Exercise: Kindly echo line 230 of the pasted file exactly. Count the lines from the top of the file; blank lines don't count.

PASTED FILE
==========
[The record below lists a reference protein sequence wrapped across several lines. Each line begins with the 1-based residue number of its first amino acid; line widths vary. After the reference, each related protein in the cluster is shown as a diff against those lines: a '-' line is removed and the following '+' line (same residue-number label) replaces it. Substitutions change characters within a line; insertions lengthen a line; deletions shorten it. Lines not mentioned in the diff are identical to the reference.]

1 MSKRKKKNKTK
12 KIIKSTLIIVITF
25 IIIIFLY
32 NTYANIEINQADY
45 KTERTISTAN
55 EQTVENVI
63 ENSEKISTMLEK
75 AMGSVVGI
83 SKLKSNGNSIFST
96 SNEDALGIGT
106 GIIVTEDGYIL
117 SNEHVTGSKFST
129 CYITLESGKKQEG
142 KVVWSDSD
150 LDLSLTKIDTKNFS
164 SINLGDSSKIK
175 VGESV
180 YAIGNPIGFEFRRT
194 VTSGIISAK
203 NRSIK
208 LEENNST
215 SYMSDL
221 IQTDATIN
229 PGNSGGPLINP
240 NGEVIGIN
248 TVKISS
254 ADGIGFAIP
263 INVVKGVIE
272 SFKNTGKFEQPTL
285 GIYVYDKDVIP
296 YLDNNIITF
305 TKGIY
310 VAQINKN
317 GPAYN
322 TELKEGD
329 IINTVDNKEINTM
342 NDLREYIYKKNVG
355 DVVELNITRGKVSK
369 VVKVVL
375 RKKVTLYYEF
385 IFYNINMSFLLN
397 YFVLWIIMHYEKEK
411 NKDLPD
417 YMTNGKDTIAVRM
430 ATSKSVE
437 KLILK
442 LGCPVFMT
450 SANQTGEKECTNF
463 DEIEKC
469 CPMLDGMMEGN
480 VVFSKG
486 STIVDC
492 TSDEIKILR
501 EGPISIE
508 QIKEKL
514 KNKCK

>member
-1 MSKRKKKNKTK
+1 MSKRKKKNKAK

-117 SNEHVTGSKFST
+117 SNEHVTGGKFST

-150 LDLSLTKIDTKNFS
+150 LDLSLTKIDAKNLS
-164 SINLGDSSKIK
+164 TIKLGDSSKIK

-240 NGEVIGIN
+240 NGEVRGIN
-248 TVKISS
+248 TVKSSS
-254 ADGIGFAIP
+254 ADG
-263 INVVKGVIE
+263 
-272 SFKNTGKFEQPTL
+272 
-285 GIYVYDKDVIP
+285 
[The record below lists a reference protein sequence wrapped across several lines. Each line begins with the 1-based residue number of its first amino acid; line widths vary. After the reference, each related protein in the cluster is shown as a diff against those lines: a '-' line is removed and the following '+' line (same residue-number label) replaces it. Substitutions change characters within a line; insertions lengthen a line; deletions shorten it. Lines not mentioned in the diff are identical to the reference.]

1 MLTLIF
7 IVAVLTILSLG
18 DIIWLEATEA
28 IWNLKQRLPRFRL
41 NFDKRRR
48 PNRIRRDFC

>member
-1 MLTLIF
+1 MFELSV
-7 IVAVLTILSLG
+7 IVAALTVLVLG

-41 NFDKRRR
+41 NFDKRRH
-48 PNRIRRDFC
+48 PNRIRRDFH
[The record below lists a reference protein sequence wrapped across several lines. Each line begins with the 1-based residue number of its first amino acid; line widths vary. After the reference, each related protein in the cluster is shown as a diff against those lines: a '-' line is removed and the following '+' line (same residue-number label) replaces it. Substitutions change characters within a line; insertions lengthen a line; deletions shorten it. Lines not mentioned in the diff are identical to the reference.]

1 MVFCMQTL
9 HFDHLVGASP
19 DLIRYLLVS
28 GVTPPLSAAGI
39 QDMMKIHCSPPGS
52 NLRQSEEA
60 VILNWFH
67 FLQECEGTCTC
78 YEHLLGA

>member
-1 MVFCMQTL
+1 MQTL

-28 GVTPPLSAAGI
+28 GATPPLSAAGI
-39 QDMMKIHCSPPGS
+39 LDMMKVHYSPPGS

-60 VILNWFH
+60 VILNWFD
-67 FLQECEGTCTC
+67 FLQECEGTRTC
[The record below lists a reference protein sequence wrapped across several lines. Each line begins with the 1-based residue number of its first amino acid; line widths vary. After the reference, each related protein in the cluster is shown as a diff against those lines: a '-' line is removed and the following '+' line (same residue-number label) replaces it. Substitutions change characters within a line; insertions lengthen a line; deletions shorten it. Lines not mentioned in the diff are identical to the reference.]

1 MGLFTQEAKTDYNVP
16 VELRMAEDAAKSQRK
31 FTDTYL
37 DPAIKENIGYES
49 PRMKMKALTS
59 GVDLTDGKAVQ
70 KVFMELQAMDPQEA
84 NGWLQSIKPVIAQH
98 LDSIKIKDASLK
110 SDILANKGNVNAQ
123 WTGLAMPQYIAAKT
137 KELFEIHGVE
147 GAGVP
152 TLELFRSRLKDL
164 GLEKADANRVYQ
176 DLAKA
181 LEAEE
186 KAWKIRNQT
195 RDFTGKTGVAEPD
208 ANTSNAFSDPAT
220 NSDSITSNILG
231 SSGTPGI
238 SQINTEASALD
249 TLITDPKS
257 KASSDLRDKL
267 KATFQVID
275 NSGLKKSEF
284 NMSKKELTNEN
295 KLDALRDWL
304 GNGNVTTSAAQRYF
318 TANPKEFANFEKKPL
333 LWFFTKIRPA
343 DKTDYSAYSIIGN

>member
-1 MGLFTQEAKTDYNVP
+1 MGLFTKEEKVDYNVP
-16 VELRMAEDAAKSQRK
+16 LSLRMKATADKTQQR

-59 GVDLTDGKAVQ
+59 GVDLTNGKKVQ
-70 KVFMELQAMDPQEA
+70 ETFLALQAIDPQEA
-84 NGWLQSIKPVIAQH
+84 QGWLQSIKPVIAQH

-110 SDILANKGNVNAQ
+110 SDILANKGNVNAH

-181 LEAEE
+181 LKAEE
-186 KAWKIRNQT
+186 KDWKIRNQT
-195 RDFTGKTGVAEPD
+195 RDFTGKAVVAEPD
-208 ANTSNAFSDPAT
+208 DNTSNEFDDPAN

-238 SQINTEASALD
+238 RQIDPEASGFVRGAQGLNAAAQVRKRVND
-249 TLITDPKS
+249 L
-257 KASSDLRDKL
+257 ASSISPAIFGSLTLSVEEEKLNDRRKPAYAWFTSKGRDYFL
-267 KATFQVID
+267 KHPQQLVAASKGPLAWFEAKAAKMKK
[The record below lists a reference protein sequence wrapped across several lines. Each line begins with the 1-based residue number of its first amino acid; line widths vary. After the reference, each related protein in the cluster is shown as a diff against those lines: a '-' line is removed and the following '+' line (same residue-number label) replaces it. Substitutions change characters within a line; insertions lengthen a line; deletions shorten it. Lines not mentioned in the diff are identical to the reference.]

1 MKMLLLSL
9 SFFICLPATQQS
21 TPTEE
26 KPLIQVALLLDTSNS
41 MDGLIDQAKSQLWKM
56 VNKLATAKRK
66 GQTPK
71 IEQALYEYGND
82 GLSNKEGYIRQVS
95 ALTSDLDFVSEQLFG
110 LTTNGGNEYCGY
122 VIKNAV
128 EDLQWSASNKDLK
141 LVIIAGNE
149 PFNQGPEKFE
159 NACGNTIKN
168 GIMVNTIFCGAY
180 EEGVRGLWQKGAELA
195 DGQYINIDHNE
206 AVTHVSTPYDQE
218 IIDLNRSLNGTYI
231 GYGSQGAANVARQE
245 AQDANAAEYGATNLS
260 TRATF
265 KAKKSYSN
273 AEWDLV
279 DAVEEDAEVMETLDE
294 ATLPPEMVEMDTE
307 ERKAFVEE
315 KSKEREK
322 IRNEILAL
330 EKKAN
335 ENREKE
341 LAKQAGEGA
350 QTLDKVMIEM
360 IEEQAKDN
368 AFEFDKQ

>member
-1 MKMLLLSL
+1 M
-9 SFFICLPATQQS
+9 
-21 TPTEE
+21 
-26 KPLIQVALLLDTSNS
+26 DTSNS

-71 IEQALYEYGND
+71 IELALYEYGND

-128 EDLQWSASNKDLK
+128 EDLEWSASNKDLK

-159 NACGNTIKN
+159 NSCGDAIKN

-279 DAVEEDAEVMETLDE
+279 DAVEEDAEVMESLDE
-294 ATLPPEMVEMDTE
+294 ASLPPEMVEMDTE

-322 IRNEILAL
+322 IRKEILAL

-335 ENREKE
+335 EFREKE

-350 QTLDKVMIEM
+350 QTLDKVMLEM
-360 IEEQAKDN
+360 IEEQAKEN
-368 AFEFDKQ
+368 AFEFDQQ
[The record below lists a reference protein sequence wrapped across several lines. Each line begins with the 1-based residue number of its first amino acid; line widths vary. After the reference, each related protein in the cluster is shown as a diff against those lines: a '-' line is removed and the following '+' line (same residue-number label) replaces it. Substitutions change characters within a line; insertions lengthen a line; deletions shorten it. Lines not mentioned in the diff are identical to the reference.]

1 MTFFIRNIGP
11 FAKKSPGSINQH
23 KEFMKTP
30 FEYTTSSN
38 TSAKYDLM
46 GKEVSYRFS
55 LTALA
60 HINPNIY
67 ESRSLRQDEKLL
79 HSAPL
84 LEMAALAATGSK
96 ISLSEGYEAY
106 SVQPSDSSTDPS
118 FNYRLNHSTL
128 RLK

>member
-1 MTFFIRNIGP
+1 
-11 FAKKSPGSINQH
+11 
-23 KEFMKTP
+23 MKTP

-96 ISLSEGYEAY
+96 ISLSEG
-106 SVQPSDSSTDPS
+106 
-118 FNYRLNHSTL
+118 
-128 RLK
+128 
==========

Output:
-159 NACGNTIKN